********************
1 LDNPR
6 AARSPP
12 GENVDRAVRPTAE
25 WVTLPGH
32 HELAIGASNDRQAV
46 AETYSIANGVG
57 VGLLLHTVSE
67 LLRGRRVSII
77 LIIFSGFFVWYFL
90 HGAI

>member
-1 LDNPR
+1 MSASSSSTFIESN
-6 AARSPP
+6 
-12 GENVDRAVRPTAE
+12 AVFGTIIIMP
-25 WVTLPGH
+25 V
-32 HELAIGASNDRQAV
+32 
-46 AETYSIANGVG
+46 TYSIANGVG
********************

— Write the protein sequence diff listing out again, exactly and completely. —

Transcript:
1 LDNPR
6 AARSPP
12 GENVDRAVRPTAE
25 WVTLPGH
32 HELAIGASNDRQAV
46 AETYSIANGVG
57 VGLLLHTVSE
67 LLRGRRVSII
77 LIIFSGFFVWYFL
90 HGAI

>member
-1 LDNPR
+1 MSASSSSTFIESN
-6 AARSPP
+6 
-12 GENVDRAVRPTAE
+12 AVFGTIIIMP
-25 WVTLPGH
+25 V
-32 HELAIGASNDRQAV
+32 
-46 AETYSIANGVG
+46 TYSIANGVG